Talking Head: Joseph Faber’s Euphonia

Hailed as the ‘scientific sensation of the age,’ Joseph Faber’s ‘marvellous talking machine,’ known as Euphonia, was first exhibited at the Musical Fund Hall in Philadelphia in December 1845. Faber, who had settled in America from Germany, had dedicated years of his life to his creation, having destroyed and then rebuilt it several times. The scientist Joseph Henry had been most impressed after seeing Euphonia in Philadelphia, described it as a ‘wonderful invention,’ and stating that whilst he had admired ‘the speaking figure of Mr. Wheatstone of London,’ it could ‘not be compared with this which instead of uttering a few words is capable of speaking whole sentences composed of any words.’

The purpose of Faber’s machine was to replicate human speech, and this was done by using a foot pedal which was attached to bellows via a series of tubes that connected a mechanical glottis to a keyboard. A contemporary science journal described its workings, revealing that a ‘vibrating ivory reed, of variable pitch, forms its vocal chords. There is an oral cavity, whose size and shape can be rapidly changed by depressing the keys on a key-board. A rubber tongue and lips make the consonants; a little windmill, turning in its throat, rolls the letter R, and a tube is attached to its nose when it speaks French. This is the anatomy of this really wonderful piece of mechanism.’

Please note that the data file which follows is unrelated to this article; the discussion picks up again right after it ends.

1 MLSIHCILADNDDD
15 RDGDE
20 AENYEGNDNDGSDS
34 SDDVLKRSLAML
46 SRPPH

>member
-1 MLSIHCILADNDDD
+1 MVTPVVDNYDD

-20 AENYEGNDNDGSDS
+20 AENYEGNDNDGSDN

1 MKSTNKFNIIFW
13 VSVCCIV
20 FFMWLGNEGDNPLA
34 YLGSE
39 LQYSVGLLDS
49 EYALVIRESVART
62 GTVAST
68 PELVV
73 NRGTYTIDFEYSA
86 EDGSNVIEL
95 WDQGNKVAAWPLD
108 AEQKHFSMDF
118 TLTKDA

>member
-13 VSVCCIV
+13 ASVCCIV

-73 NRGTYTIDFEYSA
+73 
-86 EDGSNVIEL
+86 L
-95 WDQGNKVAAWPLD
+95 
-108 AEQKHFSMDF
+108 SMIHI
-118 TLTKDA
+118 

Euphonia’s voice emanated from behind a mask made to represent the face of beautiful young woman; it was designed to speak any European language, although contemporary accounts state that it spoke with a German accent, sang God Save the Queen, and could also mimic human laughter. Continue reading

Carry On Loving: The Careers Of Imogen Hassall

Imogen Hassall was born on 25th August 1942 to a Surrey family of prolific artists and writers. John Hassall, her grandfather, was a noted illustrator and her father Christopher, a poet and lyricist known for his collaborations with Ivor Novello.

With such a background, it seemed natural that Imogen would be drawn to the stage and in 1952, she joined the Royal Ballet School in Richmond Park where  would study there for the next six years, before attending the London Academy of Music and Dramatic Art. In 1963, Christopher Hassall suffered a fatal heart attack on a train from Kent to London; he had been running to catch it, fearing he might not make it in time to see his young daughter’s first ballet performance in Covent Garden. A year after his death, Hassall’s final work, an exhaustive biography of Rupert Brooke, was published and was widely hailed as the most candid and accurate account of the war poet’s life to date.

The sudden loss of her father affected Imogen profoundly and made her even more determined to achieve success and acclaim in her own right. However, she would struggle to make others covet her talent more than her obvious and very striking beauty. With her glossy dark hair and curvaceous figure, Imogen found herself being typecast as a ditzy sex-bomb in popular television series such as The Avengers and The Saint and was increasingly frustrated at being offered parts that, for the most part, belied her fierce intelligence and classical training. Nevertheless, Imogen’s exceptional assets and her love of revealing outfits made her tabloid fodder, earning her the titles ‘Countess of Cleavage’ and ‘Queen of Premieres.’ Continue reading